Inez Nathaniel Walker was born into poverty as Inez Stedman in Sumter, South Carolina in 1911 and she was orphaned at an early age, married when only 16 years old and quickly had four children. During the Great Migration of the 1930s she moved to Philadelphia to get away from grueling farm work.

Keen saw his artwork and how his condition lent itself to the creation of unmatched beauty on paper. Numbers, dates, days, months, shapes and color come together in perfectly structured, elaborate patterns.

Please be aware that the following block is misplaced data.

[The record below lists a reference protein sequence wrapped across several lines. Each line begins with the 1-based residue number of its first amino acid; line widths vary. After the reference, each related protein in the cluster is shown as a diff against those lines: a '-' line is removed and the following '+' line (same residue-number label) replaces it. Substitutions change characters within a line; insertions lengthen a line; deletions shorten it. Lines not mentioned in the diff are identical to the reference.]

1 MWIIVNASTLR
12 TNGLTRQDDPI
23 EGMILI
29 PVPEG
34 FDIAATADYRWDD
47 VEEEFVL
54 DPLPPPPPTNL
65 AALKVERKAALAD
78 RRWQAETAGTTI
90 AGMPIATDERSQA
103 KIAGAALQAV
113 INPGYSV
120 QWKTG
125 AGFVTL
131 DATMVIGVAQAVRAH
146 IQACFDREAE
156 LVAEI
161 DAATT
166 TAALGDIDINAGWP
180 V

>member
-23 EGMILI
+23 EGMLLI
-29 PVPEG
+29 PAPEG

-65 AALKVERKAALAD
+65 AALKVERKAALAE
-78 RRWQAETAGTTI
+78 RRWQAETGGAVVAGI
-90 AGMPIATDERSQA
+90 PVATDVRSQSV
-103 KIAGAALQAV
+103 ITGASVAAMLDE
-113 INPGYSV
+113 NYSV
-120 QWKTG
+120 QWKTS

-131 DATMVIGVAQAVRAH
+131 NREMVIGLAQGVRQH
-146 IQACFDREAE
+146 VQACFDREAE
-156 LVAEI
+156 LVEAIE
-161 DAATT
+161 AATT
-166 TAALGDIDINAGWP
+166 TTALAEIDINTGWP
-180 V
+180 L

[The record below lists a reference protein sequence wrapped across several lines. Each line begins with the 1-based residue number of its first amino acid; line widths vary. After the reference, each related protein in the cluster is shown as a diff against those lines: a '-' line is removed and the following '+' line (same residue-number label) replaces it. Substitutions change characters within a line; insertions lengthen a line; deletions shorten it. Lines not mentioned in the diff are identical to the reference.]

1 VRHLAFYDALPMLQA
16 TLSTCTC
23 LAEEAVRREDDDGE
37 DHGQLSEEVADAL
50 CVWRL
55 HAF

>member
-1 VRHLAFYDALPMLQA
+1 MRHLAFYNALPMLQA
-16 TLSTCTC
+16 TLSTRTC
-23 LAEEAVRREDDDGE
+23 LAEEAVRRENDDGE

Walker’s drawings are almost exclusively single or paired portraits of females. In most of her works, the heads are drawn much larger and more expressively than the rest of the figures and dominate the composition. The hair is elaborately detailed and the drawings include lots of patterning. The eye lashes are an Inez Walker specialty as are her forward-facing eyes in profile drawings. Though Walker never felt she was able to capture a likeness, and she relied on her imagination to develop the faces, she created clearly recognizable characters. Some recur frequently. Elements of self-portraiture are also evident in her figures, many of whom wear clothing, especially hats, based on the artist’s own.1